Kids are naturals when it comes to new technology. We saw this in the 1990s as kids adopted personal computers before their parents, and again as toddlers learned how to use tablets in the 2010s. In fact, robots are already being made in real life with kids and friendship in mind such as Aibo, Lovot, Alpha 2, Cozmo, and Olly.

Get into the school systems, and the B Bot is bound for success. School boards would need convincing that robots can benefit the kids and their educational institutes. Produce enough research and some of the more experimental schools will buy in, and others will follow suit if the results are good.

Again, this isn’t that far-fetched. Robot tutors have already been successful teaching both timetables and sign language.

Just make sure the product is effective and safe first!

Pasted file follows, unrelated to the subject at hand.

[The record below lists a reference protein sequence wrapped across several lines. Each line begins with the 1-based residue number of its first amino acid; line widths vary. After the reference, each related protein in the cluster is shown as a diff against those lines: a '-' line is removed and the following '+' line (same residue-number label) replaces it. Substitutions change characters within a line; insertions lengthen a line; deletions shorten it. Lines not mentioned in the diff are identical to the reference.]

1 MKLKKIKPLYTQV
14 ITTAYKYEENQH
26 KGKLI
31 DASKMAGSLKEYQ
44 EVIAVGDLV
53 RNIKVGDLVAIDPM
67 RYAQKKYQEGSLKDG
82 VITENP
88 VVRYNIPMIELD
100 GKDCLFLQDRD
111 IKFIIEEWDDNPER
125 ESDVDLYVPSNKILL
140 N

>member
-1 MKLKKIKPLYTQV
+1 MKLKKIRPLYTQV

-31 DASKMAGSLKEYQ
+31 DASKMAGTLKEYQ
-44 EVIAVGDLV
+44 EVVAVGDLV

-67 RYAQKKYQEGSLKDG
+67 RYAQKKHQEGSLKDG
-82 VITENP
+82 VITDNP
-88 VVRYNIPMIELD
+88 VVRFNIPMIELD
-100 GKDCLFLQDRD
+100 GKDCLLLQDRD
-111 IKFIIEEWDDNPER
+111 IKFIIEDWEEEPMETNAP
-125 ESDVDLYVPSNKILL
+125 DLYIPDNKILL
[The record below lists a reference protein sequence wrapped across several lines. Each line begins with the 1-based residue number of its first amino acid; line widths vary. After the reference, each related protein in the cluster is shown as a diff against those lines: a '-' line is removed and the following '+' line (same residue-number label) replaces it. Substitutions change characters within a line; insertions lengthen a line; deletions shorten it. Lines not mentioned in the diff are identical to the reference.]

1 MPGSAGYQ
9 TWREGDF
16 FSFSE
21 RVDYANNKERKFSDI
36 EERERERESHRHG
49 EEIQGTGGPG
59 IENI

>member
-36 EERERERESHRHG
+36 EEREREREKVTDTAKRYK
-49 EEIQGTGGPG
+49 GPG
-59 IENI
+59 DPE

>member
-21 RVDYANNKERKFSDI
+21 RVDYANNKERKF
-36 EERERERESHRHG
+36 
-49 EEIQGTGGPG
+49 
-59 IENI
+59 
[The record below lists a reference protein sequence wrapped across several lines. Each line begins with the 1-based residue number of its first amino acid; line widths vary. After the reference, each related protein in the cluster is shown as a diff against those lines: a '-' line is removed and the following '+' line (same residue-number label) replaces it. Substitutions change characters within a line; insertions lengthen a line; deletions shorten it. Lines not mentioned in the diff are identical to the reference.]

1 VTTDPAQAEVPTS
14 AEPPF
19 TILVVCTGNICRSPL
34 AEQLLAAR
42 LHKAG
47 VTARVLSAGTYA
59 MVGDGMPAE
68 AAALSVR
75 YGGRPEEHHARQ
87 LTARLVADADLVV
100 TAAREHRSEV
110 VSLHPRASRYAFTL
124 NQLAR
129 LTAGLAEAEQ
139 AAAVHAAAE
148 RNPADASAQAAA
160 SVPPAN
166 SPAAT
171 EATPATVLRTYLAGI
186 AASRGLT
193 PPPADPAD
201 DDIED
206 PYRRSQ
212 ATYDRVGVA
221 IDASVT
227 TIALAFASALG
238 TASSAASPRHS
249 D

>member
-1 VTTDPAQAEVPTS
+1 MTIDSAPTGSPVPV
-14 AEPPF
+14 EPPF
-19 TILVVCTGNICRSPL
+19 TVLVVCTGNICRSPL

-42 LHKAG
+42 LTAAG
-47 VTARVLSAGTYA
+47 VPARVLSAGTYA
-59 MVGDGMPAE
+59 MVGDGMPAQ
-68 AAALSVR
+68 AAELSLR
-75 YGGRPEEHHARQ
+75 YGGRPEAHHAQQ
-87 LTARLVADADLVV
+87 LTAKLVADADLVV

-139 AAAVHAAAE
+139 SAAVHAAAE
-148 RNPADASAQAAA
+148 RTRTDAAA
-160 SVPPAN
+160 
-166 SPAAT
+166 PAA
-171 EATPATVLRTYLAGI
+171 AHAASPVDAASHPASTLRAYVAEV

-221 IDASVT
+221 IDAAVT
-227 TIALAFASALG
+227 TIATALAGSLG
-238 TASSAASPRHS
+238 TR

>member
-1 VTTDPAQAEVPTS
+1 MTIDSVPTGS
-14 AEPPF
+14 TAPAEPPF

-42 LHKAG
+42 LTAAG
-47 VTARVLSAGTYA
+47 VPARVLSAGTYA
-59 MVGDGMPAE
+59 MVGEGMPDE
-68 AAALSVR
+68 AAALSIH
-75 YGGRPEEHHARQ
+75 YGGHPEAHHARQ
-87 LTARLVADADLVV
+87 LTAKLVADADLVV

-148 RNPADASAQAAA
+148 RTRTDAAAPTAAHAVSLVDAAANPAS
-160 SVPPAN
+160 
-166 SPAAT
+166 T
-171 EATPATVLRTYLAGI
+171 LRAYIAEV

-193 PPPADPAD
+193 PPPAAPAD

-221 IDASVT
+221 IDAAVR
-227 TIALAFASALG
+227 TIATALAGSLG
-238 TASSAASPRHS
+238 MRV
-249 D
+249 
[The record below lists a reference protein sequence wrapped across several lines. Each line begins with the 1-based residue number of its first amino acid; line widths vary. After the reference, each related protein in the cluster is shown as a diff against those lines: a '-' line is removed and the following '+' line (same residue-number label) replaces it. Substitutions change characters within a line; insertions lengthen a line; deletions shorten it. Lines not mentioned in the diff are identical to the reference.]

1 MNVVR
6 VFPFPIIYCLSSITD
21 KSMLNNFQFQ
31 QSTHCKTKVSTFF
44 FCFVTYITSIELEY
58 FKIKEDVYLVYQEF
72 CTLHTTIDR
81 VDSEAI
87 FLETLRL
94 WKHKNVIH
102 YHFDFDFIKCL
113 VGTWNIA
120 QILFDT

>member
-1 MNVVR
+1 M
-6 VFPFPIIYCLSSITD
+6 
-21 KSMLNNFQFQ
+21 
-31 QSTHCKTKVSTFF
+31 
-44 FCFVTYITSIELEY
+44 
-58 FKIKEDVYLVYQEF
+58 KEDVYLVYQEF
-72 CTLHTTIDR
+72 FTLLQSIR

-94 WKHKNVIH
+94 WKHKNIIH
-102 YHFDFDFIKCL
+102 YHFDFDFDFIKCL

Price, place, and promotion: how to sell the Bubble Bot

The Bubble Bot has no price in the film, because nothing can ruin a fantasy faster than a steep bill. But given that you’d need to pitch to schools, the Bubble Bot would be sold wholesale. The price would need to be set based on what school boards are willing to spend and the price to manufacture the product.

Since many schools are public, you may be able to find some statistics on spending quite easily. Look those up and you will get a sense for how much you can charge. Assume that private institutions will be willing to pay a little more. If you’re looking to break into the market, you will likely want to start with wealthy schools with cash to burn first, then move onto other schools once the product’s usefulness has been proven.